It took me years to come to terms with my near-death experience, which has both haunted and enlightened me. I'd heard of near-death experiences since I was a child and remember seeing the documentary movie, Beyond and Back, when I was only nine years old. The film, narrated by Brad Crandall, made me think about our relevance here in the physical world. It showed re-creation after re-creation of people going to Heaven and meeting Jesus, who didn’t seem as judgmental as the right wing Christians made him out to be.
All that was nice and dandy until they showed what happened after a girl, played by Elaine Daniel, committed suicide. I distinctly remember the scene: snakes; a pit of fire; horrifying-looking people; and the girl’s cry for help. Looking at the movie today, one would laugh at the cheesiness. As an impressionable young child, however, this gave me nightmares for years. By the time I was 21, my conscious mind had long forgotten the movie and the nightmares that followed. Some people tell me, however, that it was this movie that aroused my so-called “consciousness” when I was in a car accident and pronounced dead at the hospital, before being revived.
The date was May 8, 1996, and it was the last night after final exams in my senior year in college. I couldn’t believe that after all the stress I’d gone through to get my degree, I had finally finished. I remember walking into the student house I lived in and being greeted by my friend Brett, who was short, had long, dark hair, a mustache, a big nose, and bug-like eyes. No matter how ugly I thought he was, Brett was still a “ladies man,” and whenever we went out, he ended up going back with a woman while I went home alone. There was a bad side of him, too: Brett was selfish and racist and practically cheated his way through school. He constantly treated people, especially women, with disrespect. For some reason, he was always nice to me.
One problem I couldn’t completely blame Brett for was his drinking. From my understanding, his whole family had a drinking problem and I could understand that Brett probably “inherited” this. My problem, I thought, is that I didn’t drink enough, didn't get as wild as Brett or my other friends did when we went out. I decided to make an exception that evening and had shots of vodka, Everclear, and other things (I don’t quite remember what they were, but they tasted awful).
I don’t remember much of what happened that evening at the local bar, but do remember getting in Brett’s brown Toyota Corolla. I still remember the mildewy smell of his stained car. It made me sick, but it was better than walking all the way back. I remember him driving 50 miles per hour on side streets that had a speed limit of 20. Despite being drunk, I was still able to say, “You’re going too fast; the police are going to stop you.” He said something about me being a bad “front seat driver,” but before Brett could finish one of his sentences, my eyes saw headlights coming right towards us.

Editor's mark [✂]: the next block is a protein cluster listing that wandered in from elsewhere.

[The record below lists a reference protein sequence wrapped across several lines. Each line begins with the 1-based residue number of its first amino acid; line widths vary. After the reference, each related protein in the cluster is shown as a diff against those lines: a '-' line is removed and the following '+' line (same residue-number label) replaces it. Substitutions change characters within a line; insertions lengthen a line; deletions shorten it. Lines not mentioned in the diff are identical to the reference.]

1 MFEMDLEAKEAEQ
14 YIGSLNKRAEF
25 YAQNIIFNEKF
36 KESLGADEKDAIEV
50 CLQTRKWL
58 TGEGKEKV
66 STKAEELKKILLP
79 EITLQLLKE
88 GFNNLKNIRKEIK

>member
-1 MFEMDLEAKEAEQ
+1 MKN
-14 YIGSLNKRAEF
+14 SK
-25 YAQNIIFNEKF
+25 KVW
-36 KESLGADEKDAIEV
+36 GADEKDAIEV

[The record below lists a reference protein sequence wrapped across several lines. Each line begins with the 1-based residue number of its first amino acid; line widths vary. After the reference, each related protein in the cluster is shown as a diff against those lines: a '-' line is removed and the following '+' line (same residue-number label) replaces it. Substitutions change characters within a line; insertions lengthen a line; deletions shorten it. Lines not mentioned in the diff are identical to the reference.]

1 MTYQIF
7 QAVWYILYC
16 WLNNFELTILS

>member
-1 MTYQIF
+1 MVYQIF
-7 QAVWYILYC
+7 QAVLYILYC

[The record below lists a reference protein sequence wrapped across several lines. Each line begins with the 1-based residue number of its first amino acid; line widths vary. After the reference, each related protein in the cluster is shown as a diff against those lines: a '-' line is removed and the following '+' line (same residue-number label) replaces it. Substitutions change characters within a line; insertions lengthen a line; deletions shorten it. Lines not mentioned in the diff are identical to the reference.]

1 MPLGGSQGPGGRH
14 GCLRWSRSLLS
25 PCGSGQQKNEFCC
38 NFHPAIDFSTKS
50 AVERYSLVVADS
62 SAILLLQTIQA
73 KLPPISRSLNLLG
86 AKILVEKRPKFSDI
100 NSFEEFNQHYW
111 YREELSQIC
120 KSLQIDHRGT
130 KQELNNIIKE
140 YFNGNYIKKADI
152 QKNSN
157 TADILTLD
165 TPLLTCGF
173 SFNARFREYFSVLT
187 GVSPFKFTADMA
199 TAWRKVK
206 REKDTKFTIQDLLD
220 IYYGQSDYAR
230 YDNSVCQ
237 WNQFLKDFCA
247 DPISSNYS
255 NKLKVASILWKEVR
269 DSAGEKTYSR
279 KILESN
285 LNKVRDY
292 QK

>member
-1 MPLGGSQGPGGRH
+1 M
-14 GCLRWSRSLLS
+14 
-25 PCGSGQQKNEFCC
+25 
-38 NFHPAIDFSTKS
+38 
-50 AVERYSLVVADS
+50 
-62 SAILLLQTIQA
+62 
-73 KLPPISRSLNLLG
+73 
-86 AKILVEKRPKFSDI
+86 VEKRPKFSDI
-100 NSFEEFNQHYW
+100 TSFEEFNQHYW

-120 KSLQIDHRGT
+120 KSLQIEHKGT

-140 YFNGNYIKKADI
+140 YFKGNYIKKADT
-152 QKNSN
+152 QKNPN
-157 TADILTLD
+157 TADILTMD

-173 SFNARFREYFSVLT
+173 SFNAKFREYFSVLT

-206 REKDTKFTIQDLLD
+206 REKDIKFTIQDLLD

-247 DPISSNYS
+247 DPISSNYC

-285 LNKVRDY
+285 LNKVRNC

It all happened so fast, yet it seemed to happen in slow motion. I don’t remember the actual crash, but do remember flying out of the car in horror, then landing on the ground. I could feel my head hit the cement – it felt like someone had hit me in the head with a baseball bat. I couldn’t feel the rest of my body, but knew something was wrong. I went in and out of consciousness. At one point, I heard the officer say, “He’s dead,” and knew he was referring to Brett. Perhaps selfishly, I didn’t realize what had happened to the driver of the truck we'd hit, whom I later found out passed away as well. I remember being in an ambulance and hearing someone say, “You have to hold on… just hold on!” I remember being rushed onto a bed and hearing a doctor say, “We’re losing him.”
I heard a roaring, buzzing sound and was suddenly looking at my mangled self from above the bed, with doctors trying to revive me. I thought, “This reminds me of the show E.R." My body (or soul) felt completely free: my eyes could see three-dimensionally; I could hear people’s “thoughts,” and was able to move to another side of the room without actually moving – all I had to do was “think” of going there. It’s hard to explain how one exists during this state, but I’ll sum it up by saying that I felt far more alive than I did in my physical body.
As soon as I realized I could move around with no effort, I immediately wanted my lifeless body to move outside of the room. It’s as if I didn’t even care about my body on the hospital bed. Before I could move, I heard a rushing-wind sound, sort of like the sound of a hurricane. I saw a dark mass approaching me, and my body was immediately ejected into that mass. At first, I thought perhaps this “mass” was what I needed to go through in order to move from the hospital room. But the mass overtook my soul, which sensed there were others in there as well.
As the mass slowed down, I could hear groaning noises that sounded like noisy pigs. Then I heard crying, which gave the impression of horror rather than sadness. I heard screaming that was far more disturbing than anything I had ever heard before. As the tunnel stopped, I saw Brett lying on the ground, with some god-awful looking half-beast, half-human, torturing him. He seemed to be electrocuting Brett just by touching him. I can’t even describe how awful this thing looked. The closest thing that comes to mind is a bloated possum’s face atop the body of a human. Both Brett and the beast noticed me. Brett screamed, “Help me, please help!” while the beast just looked at me and laughed. It was an incredibly ugly laugh that turned me inside out, though I didn’t have any insides to speak of.